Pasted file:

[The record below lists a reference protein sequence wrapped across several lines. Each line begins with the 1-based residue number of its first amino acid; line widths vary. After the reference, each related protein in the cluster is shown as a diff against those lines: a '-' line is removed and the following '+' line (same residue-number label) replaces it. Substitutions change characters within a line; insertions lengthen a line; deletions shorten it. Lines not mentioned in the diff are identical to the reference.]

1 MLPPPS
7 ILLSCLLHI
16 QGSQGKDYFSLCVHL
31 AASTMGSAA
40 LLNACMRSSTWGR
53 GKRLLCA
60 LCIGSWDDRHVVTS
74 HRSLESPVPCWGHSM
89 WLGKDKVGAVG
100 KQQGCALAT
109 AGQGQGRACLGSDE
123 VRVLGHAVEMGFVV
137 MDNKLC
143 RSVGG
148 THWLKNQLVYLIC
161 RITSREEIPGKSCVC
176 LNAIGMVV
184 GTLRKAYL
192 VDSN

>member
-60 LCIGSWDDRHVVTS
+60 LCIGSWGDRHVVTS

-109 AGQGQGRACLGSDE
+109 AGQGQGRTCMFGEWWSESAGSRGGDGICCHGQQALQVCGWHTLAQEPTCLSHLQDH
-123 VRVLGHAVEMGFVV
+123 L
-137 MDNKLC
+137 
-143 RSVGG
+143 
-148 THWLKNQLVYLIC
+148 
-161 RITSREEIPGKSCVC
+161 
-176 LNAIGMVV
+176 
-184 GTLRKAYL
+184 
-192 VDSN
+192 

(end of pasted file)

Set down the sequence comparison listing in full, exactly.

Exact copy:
[The record below lists a reference protein sequence wrapped across several lines. Each line begins with the 1-based residue number of its first amino acid; line widths vary. After the reference, each related protein in the cluster is shown as a diff against those lines: a '-' line is removed and the following '+' line (same residue-number label) replaces it. Substitutions change characters within a line; insertions lengthen a line; deletions shorten it. Lines not mentioned in the diff are identical to the reference.]

1 MLPPPS
7 ILLSCLLHI
16 QGSQGKDYFSLCVHL
31 AASTMGSAA
40 LLNACMRSSTWGR
53 GKRLLCA
60 LCIGSWDDRHVVTS
74 HRSLESPVPCWGHSM
89 WLGKDKVGAVG
100 KQQGCALAT
109 AGQGQGRACLGSDE
123 VRVLGHAVEMGFVV
137 MDNKLC
143 RSVGG
148 THWLKNQLVYLIC
161 RITSREEIPGKSCVC
176 LNAIGMVV
184 GTLRKAYL
192 VDSN

>member
-60 LCIGSWDDRHVVTS
+60 LCIGSWGDRHVVTS

-109 AGQGQGRACLGSDE
+109 AGQGQGRTCMFGEWWSESAGSRGGDGICCHGQQALQVCGWHTLAQEPTCLSHLQDH
-123 VRVLGHAVEMGFVV
+123 L
-137 MDNKLC
+137 
-143 RSVGG
+143 
-148 THWLKNQLVYLIC
+148 
-161 RITSREEIPGKSCVC
+161 
-176 LNAIGMVV
+176 
-184 GTLRKAYL
+184 
-192 VDSN
+192 